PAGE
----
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To evaluate the role of exponential apparent diffusion coefficient (ADC) as a tool for differentiating benign and malignant breast lesions.
This prospective observational study included 88 breast lesions in 77 patients (between 18 and 85 years of age) who underwent 3T breast magnetic resonance imaging (MRI) including diffusion-weighted imaging (DWI) using b-values of 0 and 800 s/mm2 before biopsy. Mean exponential ADC and ADC of benign and malignant lesions obtained from DWI were compared. Receiver operating characteristics (ROC) curve analysis was undertaken to identify any cut-off for exponential ADC and ADC to predict malignancy. P value of <0.05 was considered statistically significant. Histopathology was taken as the gold standard.
According to histopathology, 65 lesions were malignant and 23 were benign. The mean ADC and exponential ADC values of malignant lesions were 0.9526 ± 0.203 × 10−3 mm2/s and 0.4774 ± 0.071, respectively, and for benign lesions were 1.48 ± 0.4903 × 10−3 mm2/s and 0.317 ± 0.1152, respectively. For both the parameters, differences were highly significant (P < 0.001). Cut-off value of ≤0.0011 mm2/s (P < 0.0001) for ADC provided 92.3% sensitivity and 73.9% specificity, whereas with an exponential ADC cut-off value of >0.4 (P < 0.0001) for malignant lesions, 93.9% sensitivity and 82.6% specificity was obtained. The performance of ADC and exponential ADC in distinguishing benign and malignant breast lesions based on respective cut-offs was comparable (P = 0.109).
Exponential ADC can be used as a quantitative adjunct tool for characterizing breast lesions with comparable sensitivity and specificity as that of ADC.
High field strength (3T) magnetic resonance imaging (MRI) is now increasingly being used for detection and diagnosis of breast lesions due to its better spatial resolution, higher signal-to-noise ratio (SNR), and shorter image acquisition time. Though dynamic contrast-enhanced MRI (DCE-MRI) has high sensitivity, its relative low specificity and low positive predictive value in distinguishing malignant and benign breast lesions causes unnecessary biopsies. Diffusion-weighted imaging (DWI) is a noncontrast, functional MRI sequence that has shown promise in increasing DCE-MRI specificity.[3,4]
DWI is a fat-saturated T2-weighted spin echo prepared echo planar image sequence with diffusion gradients applied before and after the 180 degree pulse. DWI may be acquired for several (minimum of two) b values, where b determines the degree of diffusion weighting; apparent diffusion coefficient (ADC) is then calculated by using the formula “S = S0 × exp(–b × ADC)” where S is the signal intensity after application of the diffusion gradient and S0 is the signal intensity on the diffusion image acquired at b = 0 s/mm2.[5,6] At low b-value, the contribution of perfusion to the ADC is higher than diffusion effects.[7,8] At higher b-values, only diffusion effect remains, increased contrast resolution is achieved but at the expense of SNR.[3,8,9]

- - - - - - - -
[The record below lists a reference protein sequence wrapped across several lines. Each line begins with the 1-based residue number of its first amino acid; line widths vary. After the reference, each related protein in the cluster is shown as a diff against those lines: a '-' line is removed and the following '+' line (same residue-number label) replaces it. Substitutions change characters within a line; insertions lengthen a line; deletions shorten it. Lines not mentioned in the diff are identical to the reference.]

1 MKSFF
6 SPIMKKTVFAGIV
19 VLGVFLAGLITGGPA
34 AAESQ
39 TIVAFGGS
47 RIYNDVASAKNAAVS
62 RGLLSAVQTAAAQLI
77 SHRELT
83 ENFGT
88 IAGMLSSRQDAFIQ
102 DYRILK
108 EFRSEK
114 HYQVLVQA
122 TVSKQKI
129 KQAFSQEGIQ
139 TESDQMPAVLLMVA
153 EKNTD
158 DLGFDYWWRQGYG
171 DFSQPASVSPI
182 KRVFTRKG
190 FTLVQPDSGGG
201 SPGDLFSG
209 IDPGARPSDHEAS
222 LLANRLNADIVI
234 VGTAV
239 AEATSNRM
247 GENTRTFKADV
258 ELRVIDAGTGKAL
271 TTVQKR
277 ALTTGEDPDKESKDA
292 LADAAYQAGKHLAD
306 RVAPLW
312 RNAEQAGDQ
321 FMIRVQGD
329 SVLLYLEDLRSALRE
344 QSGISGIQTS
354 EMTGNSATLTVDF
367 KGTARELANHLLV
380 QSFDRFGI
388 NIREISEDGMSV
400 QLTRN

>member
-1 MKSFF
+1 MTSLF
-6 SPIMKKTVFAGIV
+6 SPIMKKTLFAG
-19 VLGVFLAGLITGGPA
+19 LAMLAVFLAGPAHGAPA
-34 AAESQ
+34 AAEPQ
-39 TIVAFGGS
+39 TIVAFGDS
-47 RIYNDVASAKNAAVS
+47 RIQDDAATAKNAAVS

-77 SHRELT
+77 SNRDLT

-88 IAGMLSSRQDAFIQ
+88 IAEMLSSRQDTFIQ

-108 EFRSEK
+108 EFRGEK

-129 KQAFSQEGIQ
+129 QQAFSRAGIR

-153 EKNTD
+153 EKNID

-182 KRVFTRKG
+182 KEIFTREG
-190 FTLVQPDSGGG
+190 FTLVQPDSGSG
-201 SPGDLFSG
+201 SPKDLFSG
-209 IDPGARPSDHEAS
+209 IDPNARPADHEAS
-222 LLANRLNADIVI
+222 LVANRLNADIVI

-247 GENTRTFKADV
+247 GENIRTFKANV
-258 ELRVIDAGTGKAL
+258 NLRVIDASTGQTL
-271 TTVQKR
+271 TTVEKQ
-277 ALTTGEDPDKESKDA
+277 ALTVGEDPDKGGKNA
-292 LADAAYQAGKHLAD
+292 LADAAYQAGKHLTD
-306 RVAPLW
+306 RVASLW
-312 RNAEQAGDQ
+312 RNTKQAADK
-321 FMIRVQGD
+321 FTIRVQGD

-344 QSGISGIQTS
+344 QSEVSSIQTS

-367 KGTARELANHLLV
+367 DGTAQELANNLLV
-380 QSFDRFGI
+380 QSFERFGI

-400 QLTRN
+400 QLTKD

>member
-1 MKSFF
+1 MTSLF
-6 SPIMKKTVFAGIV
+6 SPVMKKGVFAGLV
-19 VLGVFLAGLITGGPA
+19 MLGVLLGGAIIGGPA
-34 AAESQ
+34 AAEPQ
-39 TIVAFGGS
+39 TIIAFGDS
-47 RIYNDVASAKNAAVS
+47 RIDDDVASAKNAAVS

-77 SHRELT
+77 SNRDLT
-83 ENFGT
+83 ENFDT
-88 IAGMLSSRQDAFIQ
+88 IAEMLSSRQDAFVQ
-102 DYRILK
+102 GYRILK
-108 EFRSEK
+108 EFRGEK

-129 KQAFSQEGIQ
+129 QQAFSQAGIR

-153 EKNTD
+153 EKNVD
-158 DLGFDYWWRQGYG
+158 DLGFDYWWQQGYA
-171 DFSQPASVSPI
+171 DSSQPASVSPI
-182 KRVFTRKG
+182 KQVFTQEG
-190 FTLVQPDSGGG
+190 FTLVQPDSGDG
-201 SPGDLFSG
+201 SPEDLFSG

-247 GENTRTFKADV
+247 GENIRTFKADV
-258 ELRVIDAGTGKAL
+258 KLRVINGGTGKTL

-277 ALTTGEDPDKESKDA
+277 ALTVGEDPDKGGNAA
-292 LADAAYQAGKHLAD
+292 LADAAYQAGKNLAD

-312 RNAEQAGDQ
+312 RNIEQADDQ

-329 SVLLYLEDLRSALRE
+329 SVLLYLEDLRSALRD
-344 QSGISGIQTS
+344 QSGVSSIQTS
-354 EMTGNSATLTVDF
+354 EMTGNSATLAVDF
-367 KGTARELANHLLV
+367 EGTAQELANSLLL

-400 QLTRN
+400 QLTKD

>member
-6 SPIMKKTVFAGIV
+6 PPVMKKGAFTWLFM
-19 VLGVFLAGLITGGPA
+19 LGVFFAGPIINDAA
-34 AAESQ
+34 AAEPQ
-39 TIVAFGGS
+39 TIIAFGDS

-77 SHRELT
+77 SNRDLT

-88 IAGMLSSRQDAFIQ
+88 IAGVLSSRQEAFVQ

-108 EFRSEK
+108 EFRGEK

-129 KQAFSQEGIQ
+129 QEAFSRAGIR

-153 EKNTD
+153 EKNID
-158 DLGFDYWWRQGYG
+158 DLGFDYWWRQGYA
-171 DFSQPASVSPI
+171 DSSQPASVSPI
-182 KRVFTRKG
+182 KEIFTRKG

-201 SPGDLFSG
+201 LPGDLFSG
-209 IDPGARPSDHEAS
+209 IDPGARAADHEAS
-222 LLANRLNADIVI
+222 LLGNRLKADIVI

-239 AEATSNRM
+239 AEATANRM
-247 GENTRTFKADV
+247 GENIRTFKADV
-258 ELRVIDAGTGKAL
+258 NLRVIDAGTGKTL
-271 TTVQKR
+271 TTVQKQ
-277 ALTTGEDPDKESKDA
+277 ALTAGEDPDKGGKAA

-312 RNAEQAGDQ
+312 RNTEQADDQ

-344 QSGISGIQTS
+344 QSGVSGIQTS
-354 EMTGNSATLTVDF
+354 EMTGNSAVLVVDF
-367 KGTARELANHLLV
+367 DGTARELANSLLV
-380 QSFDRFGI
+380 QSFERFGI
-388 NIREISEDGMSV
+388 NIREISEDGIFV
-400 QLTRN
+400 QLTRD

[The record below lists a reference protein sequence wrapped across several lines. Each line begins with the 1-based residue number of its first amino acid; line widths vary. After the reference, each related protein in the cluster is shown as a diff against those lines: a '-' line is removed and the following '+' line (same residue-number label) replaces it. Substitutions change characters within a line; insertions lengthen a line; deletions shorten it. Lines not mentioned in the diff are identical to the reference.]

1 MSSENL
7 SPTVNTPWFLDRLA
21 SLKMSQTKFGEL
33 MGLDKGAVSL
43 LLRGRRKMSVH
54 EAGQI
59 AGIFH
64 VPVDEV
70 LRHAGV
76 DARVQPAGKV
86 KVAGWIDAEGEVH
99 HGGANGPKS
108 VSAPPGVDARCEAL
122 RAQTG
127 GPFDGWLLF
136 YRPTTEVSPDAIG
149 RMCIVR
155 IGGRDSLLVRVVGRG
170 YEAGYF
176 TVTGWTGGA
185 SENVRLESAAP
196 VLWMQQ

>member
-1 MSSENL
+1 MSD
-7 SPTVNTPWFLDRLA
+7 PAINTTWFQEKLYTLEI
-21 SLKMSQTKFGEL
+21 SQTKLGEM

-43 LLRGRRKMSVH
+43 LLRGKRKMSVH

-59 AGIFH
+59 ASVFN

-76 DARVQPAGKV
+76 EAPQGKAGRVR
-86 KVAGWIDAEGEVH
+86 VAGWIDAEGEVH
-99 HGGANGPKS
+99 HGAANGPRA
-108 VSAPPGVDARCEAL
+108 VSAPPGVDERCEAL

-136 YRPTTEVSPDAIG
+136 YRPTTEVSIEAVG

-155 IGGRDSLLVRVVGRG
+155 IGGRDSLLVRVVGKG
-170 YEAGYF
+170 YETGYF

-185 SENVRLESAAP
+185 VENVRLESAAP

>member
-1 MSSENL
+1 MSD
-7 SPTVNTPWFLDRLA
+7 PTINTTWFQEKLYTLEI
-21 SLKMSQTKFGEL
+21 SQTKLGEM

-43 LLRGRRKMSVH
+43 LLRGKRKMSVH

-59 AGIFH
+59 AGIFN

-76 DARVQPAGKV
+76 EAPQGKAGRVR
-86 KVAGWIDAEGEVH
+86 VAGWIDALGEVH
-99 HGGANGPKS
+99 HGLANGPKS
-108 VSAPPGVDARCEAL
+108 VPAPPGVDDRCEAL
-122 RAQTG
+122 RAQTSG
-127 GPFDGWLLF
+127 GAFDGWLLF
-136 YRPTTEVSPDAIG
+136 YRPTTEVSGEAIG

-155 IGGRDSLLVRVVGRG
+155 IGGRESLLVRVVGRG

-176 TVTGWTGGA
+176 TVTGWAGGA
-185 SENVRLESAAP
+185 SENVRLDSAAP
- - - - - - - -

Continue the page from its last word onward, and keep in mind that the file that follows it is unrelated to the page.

DWI measures the water molecules mobility (Brownian motion) in vivo on unenhanced MRI sequences and noninvasively evaluates tissue biophysical characteristics such as cell density, membrane integrity, and extracellular matrix composition. The image contrast in DWI is determined by the random microscopic motion of the water molecules with low diffusibility of water molecules corresponding to lower signal loss and hyperintense areas; high diffusion corresponds to a higher signal loss and hypointense areas. However, the signal intensity of DWI is also influenced by the intrinsic T2 properties of the tissue being examined along with water diffusibility; therefore, benign lesions with high intrinsic T2 signal intensity can also appear bright on DWI because of the T2 “Shine-Through” effect. This T2 shine-through effect can be eliminated by generating ADC map from two or more DWI sets and exponential ADC images which depends only on the diffusion of water molecules but also on T2 signal characteristics. ADC is a quantitative measure directly proportional to water diffusion. Increased cellular density in malignant lesions compared to benign lesions and normal breast tissue results in decreased space for extracellular water diffusion and renders these lesions hyperintense on DWI and hypointense on ADC maps.[9,10] The exponential ADC image is obtained on a workstation using the formula Sb/S0 = Exponential ADC = exp [−(b × ADC)], where b stands for the b value of the DWI sequence (i.e., b = 800 s/mm2 in our study), and Sb and S0 are the signal intensities on the diffusion-weighted image and the reference image, respectively.[12,14] In case of true diffusion restriction, the exponential ADC images retain the hyperintense signal as seen on DWI while T2 shine through images are isointense, thus improving tissue contrast and eliminating the T2 shine through effect.[12,14,15] DWI has its limitations too. It is more prone to susceptibility artefacts and image distortion making characterization of small lesions difficult.[2,4]
Our study aims to evaluate the role of exponential ADC as a tool for differentiating benign and malignant breast lesions.
This is a prospective observational study conducted in the Department of Radio-diagnosis in collaboration with the Department of General Surgery and Department of Pathology of IPGME and R-SSKM Hospital, Kolkata. The study was approved by the “Institutional Ethical Committee”. Seventy-seven women with 88 suspicious breast lesions who underwent MR mammogram in our hospital between January 2015 and May 2016 were included in the study.
Female patients with suspicious breast lesions assessed by clinical/physical examination and/or ultrasonography and/or mammography.